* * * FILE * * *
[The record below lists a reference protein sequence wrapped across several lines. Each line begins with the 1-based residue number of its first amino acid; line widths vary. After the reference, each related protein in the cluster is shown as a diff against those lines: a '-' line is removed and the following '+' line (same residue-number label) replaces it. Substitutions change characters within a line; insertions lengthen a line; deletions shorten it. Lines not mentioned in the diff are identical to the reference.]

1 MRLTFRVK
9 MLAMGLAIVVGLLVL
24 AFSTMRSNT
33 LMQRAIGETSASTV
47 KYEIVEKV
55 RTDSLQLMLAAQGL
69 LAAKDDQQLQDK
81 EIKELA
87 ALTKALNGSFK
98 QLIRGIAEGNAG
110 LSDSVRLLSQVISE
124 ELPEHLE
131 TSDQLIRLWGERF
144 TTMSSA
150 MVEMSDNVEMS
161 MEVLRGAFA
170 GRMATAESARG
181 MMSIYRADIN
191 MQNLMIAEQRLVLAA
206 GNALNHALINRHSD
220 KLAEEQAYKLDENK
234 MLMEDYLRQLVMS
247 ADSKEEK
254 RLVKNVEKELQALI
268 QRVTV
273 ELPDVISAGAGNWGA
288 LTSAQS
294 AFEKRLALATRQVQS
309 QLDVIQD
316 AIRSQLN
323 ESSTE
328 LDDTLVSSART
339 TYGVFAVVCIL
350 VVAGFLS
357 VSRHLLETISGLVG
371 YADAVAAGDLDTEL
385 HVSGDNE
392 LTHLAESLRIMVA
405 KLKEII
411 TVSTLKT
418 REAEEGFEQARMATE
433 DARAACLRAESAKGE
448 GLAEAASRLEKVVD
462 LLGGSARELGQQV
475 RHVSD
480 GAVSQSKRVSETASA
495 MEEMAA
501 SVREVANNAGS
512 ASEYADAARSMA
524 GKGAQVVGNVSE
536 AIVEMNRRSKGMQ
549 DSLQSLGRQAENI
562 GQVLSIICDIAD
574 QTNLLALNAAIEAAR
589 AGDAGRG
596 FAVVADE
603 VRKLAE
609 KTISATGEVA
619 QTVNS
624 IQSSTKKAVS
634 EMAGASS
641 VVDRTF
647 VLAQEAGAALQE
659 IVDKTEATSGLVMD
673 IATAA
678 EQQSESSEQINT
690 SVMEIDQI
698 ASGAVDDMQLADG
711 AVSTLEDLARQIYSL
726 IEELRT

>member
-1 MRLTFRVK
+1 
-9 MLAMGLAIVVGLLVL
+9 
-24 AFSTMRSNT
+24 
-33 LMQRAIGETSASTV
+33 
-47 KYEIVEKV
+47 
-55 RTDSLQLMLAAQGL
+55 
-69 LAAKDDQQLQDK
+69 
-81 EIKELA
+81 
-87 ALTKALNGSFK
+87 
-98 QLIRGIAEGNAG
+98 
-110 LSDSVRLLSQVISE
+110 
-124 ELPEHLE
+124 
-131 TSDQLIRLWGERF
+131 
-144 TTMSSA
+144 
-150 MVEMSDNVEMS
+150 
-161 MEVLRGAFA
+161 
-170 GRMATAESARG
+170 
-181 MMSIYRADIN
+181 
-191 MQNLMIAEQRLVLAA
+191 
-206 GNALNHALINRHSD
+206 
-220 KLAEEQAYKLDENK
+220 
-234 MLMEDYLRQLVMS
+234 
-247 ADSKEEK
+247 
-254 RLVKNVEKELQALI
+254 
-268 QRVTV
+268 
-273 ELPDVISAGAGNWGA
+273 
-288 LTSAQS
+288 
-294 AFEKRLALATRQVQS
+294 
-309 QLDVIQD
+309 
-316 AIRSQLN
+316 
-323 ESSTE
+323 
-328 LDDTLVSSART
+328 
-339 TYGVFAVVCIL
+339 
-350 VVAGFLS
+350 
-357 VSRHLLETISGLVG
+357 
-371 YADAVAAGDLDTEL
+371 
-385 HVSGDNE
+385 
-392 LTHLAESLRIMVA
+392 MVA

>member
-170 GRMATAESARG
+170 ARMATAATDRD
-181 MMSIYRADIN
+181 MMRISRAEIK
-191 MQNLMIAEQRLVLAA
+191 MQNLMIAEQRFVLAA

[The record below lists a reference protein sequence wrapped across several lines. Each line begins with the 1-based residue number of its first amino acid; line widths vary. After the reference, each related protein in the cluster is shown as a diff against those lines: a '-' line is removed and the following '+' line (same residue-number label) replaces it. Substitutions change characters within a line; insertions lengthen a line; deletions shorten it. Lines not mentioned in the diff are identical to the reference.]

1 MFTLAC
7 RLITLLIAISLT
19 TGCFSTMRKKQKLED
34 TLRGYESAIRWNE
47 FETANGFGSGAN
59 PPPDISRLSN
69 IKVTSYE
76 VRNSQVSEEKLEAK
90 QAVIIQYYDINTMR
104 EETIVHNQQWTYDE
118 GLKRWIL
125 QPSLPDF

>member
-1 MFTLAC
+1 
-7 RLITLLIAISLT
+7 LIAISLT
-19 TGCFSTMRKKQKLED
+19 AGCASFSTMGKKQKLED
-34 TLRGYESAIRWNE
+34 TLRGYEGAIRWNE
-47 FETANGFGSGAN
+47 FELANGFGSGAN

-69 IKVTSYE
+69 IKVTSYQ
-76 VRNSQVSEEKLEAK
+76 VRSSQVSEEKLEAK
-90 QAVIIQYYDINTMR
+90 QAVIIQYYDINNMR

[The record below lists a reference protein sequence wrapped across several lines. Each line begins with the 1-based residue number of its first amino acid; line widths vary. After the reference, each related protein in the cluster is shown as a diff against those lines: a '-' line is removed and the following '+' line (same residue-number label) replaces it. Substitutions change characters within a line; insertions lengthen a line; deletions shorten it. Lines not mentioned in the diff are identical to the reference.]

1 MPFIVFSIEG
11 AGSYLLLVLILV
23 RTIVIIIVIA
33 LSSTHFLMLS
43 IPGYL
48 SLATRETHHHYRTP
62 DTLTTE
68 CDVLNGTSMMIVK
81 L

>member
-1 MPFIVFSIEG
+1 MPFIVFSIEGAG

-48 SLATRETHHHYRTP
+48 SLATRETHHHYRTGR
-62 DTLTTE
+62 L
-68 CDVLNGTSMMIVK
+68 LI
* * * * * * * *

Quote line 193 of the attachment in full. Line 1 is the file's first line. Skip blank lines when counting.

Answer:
62 DTLTTE